Scientists sequence genome of sorghum, key food, biofuel crop


Washington : Scientists have completely sequenced and analysed the genome of sorghum, a major food and fodder plant with huge potential as a bio-energy crop.

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The genome data will help scientists in optimising sorghum and other crops not only for food and fodder use, but also for biofuels production.

Plant DNA is often notoriously difficult to analyse because of large sections of repetitive sequence and sorghum was no different.

Jeremy Schmutz of the US Department of energy DOE’s Joint Genome Institute (JGI) and John Bowers of the University of Georgia pointed to these complex repetitive regions as accounting for the significant size difference between the rice and sorghum genomes, while also suggesting a common overall genome structure for grasses.

Prized for its drought resistance and high productivity, sorghum is currently the second most prevalent biofuels crop in US, behind corn. Grain sorghum produces the same amount of ethanol per bushel as corn while utilising one-third less water.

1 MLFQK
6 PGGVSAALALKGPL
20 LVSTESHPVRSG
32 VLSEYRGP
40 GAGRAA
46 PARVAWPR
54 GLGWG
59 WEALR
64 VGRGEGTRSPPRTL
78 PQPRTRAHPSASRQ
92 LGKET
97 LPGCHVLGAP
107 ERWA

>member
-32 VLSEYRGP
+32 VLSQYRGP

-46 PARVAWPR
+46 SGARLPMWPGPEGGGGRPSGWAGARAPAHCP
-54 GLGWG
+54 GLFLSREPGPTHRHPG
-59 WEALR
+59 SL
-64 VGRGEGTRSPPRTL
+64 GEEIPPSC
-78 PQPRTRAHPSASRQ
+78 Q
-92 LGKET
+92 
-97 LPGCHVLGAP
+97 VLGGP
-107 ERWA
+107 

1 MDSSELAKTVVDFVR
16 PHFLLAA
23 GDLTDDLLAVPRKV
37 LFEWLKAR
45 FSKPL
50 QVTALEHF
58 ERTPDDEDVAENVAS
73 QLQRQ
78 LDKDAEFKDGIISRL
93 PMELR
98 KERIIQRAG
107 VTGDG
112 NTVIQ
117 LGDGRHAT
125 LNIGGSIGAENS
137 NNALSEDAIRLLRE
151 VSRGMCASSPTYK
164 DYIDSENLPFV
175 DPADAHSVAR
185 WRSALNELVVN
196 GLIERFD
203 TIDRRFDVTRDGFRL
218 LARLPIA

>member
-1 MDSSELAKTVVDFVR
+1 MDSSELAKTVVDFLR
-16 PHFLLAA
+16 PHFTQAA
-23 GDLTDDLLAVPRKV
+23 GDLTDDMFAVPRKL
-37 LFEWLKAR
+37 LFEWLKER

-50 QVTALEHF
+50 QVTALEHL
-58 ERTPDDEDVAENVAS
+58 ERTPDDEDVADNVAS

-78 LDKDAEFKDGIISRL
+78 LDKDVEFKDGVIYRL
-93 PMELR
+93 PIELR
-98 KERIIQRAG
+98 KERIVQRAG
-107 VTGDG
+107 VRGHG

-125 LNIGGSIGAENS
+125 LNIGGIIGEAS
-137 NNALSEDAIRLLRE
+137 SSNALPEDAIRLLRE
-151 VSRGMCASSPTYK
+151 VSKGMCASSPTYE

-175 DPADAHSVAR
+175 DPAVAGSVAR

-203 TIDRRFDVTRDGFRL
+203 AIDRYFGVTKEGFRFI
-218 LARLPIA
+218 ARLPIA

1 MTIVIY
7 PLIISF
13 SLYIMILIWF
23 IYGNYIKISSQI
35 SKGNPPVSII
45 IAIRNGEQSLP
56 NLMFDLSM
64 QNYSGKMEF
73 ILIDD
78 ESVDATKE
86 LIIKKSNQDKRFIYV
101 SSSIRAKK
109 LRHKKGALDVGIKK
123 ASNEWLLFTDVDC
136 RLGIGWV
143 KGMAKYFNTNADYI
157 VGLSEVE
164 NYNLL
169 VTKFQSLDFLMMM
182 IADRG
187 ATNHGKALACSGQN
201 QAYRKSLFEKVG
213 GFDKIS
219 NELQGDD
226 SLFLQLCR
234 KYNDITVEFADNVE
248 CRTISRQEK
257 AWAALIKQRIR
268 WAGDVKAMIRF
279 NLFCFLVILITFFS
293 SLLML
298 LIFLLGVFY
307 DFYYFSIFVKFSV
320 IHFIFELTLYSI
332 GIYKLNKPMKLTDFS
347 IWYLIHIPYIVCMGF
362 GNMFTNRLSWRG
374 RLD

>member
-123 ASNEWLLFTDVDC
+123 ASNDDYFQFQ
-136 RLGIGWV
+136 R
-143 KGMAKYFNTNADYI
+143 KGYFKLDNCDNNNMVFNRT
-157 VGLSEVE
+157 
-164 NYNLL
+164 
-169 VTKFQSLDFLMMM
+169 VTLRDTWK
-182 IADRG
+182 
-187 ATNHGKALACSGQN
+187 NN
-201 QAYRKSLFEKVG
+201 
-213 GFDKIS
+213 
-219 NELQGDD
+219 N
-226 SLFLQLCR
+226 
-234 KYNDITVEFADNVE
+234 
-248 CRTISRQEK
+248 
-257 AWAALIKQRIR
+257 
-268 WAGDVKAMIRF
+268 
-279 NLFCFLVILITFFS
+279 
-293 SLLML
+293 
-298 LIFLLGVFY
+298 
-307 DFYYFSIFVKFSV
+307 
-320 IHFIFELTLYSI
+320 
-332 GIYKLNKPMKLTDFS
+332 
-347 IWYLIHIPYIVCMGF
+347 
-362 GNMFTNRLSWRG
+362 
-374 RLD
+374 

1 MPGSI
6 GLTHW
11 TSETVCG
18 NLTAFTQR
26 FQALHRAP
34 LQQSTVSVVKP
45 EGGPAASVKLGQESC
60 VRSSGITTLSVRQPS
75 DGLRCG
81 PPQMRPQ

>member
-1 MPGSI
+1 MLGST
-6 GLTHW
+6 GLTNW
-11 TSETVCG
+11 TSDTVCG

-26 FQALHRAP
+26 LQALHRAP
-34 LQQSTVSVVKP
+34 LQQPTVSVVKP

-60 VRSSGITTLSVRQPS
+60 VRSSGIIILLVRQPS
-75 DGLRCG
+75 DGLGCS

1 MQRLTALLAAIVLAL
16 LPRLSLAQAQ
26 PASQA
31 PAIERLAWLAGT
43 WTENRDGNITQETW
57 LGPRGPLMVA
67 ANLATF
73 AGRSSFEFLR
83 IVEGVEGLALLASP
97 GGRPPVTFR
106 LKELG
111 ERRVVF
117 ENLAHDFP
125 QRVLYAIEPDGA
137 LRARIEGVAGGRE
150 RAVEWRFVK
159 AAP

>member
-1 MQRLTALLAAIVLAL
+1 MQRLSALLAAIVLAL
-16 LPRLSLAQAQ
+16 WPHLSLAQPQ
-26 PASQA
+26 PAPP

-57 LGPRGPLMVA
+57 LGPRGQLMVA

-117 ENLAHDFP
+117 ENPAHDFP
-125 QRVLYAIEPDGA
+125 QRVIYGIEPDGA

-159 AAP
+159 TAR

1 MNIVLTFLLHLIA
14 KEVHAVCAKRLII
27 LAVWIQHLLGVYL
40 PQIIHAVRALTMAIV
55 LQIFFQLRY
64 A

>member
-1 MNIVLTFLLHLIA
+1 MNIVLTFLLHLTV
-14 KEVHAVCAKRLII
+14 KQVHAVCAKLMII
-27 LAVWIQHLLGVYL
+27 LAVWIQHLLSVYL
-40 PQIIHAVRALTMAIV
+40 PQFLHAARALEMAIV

As the technology for producing “cellulosic” (whole plant fibre-based) biofuels matures, sorghum’s rapid growth – rising from eight to 15 feet tall in one season – is likely to make it desirable as a cellulosic biofuels “feedstock”.

“This is an important step on the road to the development of cost-effective biofuels made from nonfood plant fiber,” said Anna C. Palmisano, DOE associate director of Science for Biological and Environmental Research, said a DOE release.

“Sorghum will serve as a template genome to which the code of the other important biofuel feedstock grass genomes – switchgrass, Miscanthus, and sugarcane – will be compared,” said Andrew Paterson, study’s first author and director of Plant Genome Mapping Lab, University of Georgia.

The analysis of sorghum genome appeared in January edition of Nature.